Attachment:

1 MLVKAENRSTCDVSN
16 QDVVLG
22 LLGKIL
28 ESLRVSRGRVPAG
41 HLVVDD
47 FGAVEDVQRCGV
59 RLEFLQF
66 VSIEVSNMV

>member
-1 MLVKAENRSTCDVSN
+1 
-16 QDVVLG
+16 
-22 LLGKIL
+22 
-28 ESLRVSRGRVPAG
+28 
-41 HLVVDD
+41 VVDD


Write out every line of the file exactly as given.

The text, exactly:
1 MLVKAENRSTCDVSN
16 QDVVLG
22 LLGKIL
28 ESLRVSRGRVPAG
41 HLVVDD
47 FGAVEDVQRCGV
59 RLEFLQF
66 VSIEVSNMV

>member
-1 MLVKAENRSTCDVSN
+1 
-16 QDVVLG
+16 
-22 LLGKIL
+22 
-28 ESLRVSRGRVPAG
+28 
-41 HLVVDD
+41 VVDD